It is one of the best pieces of architect British have left behind them in Mumbai. The monument was built to commemorate visit of King George V and Queen Marry to India in 1911. This grand, magnificent, attractive and most beautiful land mark stands regally at Apollo Bunder.
The monument was planned and designed by the veteran architect George Wittel. It is built of local yellow sand stone, popularly known as Malad Stone. The construction was completed in 1924.
The monument is built in Indo-Islamic style derived from a Gujrathi style of architect. The height of the central dome of the structure is 83 feet and its diameter is 48 feet in width. Because of its unique location, it can be prominently seen, both from the land and from a far distance in the Arabic sea. Motor launches are readily available here for a mini sea voyage in the surrounding sea water. Tourist can enjoy a short sea ride and see the light house and have a close view of the anchored ships.
After the dusk the sight of the Gateway of India from the sea water is breathtaking as the monument is illuminated in the evening with glowing flood lights. In recent years, after the independence, tall and a magnificent statue of Chhatrapati Shivaji has been installed in the premises. There is an another statue of swami Vivekanand in the vicinity of this land mark.
Not far from this place, are the world famous Elephanta Caves at a distance of 10kms. in the sea. Nearest Rly. Station: Churchagte, C.S.T. (V.T)
It is a beautiful and elegant foreshore road constructed along the western seafront. This world famous Marine Drive, popularly known as 'Queen's Necklace', was completed in 1940. This road starts from Nariman Point and passes along the seafront with a majestic semicircular curve to reach at the foot of Malabar Hill. Number of residential buildings and bungalows, with uniform height and design, painted in white and off-white colors, lined up along the other side of the road gives a very exceedingly charming look at this road.
However, at night the entire scenery changes. The road gets illuminated because of the flooding of street lights. The penetrating beam lights of speeding vehicles cut down the surrounding darkness like a powerful torch and pour showers of light on the entire area. It seems, as if a melted gold in a furnace is poured down on the earth to flow down in a stream. in the season of monsoon the sight of the illuminated road in the night looks like a golden necklace. Nearest Rly. Station: Churchgate (V.T)
The open street market spread over the long footpath along the Cross Maidan, opposite the Bombay Gymkhana, has become a very popular market place in the recent years. This open market place has been created for hawkers who sold readymade garments from at very low price. Along with garments many other articles such as leather goods, antiques, electronic goods, scents, hosiery, purses and dress material. are sold here at cheaper rates. Nearest Rly. Station: Churchgate (W.R.), C.S.T. (V.T.)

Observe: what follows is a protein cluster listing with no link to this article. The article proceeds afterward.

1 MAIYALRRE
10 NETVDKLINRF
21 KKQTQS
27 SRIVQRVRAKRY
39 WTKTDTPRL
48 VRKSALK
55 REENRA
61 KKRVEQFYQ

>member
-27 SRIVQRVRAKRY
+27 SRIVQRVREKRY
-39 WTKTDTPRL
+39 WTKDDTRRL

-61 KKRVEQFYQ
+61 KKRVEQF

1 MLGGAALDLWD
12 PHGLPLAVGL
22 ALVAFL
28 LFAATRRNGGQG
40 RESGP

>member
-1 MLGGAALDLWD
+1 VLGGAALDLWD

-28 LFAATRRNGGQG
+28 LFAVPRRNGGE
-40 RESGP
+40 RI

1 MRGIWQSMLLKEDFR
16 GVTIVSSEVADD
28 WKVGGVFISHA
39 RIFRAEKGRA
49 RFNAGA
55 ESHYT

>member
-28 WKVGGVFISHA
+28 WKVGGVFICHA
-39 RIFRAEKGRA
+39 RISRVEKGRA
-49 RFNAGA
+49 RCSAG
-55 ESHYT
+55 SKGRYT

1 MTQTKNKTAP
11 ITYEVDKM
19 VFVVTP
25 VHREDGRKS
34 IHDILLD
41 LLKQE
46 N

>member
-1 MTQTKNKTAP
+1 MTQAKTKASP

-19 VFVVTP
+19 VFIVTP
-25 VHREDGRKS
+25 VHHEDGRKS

This old famous market place was specially designed and built by Arthur Crawford, the first municipal commissioner of Bombay. The market was built for general public as a civic amenity. The market place, spread over an area of 72,000 square yards, was designed by an eminent architect. William Emersion and was completed during the tenure of Arthur Crawford.
The market is situated next to V.T. complex and adjacent to the J.J.School of Art. The office of the Commissioner of Police of Mumbai is opposite the market place. The market is a busy and crowded place almost all hours of the day. Nearest Rly. Station: C.S.T. (V.T.), Marine Lines
These two parks are situated at the top of the Malabar Hill and are visited almost all who pay visit to Mumbai. It was the British Governor Elphinstone, who first of all built a palatial bungalow for his own use on the Malabar Hill The area afterwards went series of development during the last century.
According to the old records the area of Malabar Hill was sparsely populated till the seven islands of Mumbai were joined together by the British. People visited the old Walukeshwar Temple, built by the Shilahara kings sometime in 8th or 9th century. It has been mentioned in the old records that prominent personalities like Chhatrapati Shivaji , Kanhoji Anger and Raghunathrao Peshwa visited Walkeshwar few times to perform religious rites at Banganga. The areas, otherwise, was in seclusion.
The construction of The Hanging Garden on Malabar Hill was a part of their efforts to augment the water supply to the city. The Hanging Garden is a water supply scheme implemented in 1880 with a beautiful garden at the top and three underground water tanks below it. The water supply scheme has a storage capacity of quite a large quantity of water for ready supply. The garden, was once again renovated in 1921. The birds eye view of the Marine Drive and the vast expanse of the Arabian sea from here is thrilling and spectacular. One can have a picturesque view of Mumbai vastly expanded in the south up to Cuffe Parade.
Adjoining the Hanging Garden is the Kamala Nehru Park. The park, covering an area of about 4000 sq. meters, was developed in 1952. Nearest Rly. Station: Grant Road (W.R.)